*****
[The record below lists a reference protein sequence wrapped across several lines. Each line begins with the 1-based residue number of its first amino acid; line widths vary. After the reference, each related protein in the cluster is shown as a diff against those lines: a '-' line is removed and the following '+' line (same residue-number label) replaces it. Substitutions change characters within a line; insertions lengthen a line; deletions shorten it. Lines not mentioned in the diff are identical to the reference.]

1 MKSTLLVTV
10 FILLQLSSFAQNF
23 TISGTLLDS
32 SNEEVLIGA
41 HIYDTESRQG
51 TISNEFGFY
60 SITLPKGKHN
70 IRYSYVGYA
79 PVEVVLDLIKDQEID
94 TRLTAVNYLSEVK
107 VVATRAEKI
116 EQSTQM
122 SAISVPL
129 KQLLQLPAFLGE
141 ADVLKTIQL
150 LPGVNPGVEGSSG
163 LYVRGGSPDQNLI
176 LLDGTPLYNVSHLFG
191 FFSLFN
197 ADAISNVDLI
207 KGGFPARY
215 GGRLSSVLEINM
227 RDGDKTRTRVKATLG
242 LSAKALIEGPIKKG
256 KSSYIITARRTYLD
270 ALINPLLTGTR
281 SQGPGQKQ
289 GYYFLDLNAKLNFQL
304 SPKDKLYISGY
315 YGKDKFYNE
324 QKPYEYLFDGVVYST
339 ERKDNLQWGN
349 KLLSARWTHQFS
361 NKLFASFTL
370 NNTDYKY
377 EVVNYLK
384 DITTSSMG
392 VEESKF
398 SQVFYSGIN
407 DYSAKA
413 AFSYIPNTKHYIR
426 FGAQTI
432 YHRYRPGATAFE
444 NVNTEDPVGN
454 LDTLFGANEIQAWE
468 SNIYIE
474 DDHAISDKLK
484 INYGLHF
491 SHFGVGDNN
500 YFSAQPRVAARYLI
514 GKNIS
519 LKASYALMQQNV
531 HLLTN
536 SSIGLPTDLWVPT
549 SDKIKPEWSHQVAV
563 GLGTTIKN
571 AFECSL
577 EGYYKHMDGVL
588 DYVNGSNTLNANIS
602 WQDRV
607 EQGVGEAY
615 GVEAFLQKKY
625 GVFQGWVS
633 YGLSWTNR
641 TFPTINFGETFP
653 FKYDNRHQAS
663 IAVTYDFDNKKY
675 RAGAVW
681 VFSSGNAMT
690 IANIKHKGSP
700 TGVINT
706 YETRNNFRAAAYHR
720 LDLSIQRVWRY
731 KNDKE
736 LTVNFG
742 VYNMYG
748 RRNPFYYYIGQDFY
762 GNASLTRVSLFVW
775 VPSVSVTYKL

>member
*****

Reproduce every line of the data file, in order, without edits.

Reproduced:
[The record below lists a reference protein sequence wrapped across several lines. Each line begins with the 1-based residue number of its first amino acid; line widths vary. After the reference, each related protein in the cluster is shown as a diff against those lines: a '-' line is removed and the following '+' line (same residue-number label) replaces it. Substitutions change characters within a line; insertions lengthen a line; deletions shorten it. Lines not mentioned in the diff are identical to the reference.]

1 MKSTLLVTV
10 FILLQLSSFAQNF
23 TISGTLLDS
32 SNEEVLIGA
41 HIYDTESRQG
51 TISNEFGFY
60 SITLPKGKHN
70 IRYSYVGYA
79 PVEVVLDLIKDQEID
94 TRLTAVNYLSEVK
107 VVATRAEKI
116 EQSTQM
122 SAISVPL
129 KQLLQLPAFLGE
141 ADVLKTIQL
150 LPGVNPGVEGSSG
163 LYVRGGSPDQNLI
176 LLDGTPLYNVSHLFG
191 FFSLFN
197 ADAISNVDLI
207 KGGFPARY
215 GGRLSSVLEINM
227 RDGDKTRTRVKATLG
242 LSAKALIEGPIKKG
256 KSSYIITARRTYLD
270 ALINPLLTGTR
281 SQGPGQKQ
289 GYYFLDLNAKLNFQL
304 SPKDKLYISGY
315 YGKDKFYNE
324 QKPYEYLFDGVVYST
339 ERKDNLQWGN
349 KLLSARWTHQFS
361 NKLFASFTL
370 NNTDYKY
377 EVVNYLK
384 DITTSSMG
392 VEESKF
398 SQVFYSGIN
407 DYSAKA
413 AFSYIPNTKHYIR
426 FGAQTI
432 YHRYRPGATAFE
444 NVNTEDPVGN
454 LDTLFGANEIQAWE
468 SNIYIE
474 DDHAISDKLK
484 INYGLHF
491 SHFGVGDNN
500 YFSAQPRVAARYLI
514 GKNIS
519 LKASYALMQQNV
531 HLLTN
536 SSIGLPTDLWVPT
549 SDKIKPEWSHQVAV
563 GLGTTIKN
571 AFECSL
577 EGYYKHMDGVL
588 DYVNGSNTLNANIS
602 WQDRV
607 EQGVGEAY
615 GVEAFLQKKY
625 GVFQGWVS
633 YGLSWTNR
641 TFPTINFGETFP
653 FKYDNRHQAS
663 IAVTYDFDNKKY
675 RAGAVW
681 VFSSGNAMT
690 IANIKHKGSP
700 TGVINT
706 YETRNNFRAAAYHR
720 LDLSIQRVWRY
731 KNDKE
736 LTVNFG
742 VYNMYG
748 RRNPFYYYIGQDFY
762 GNASLTRVSLFVW
775 VPSVSVTYKL

>member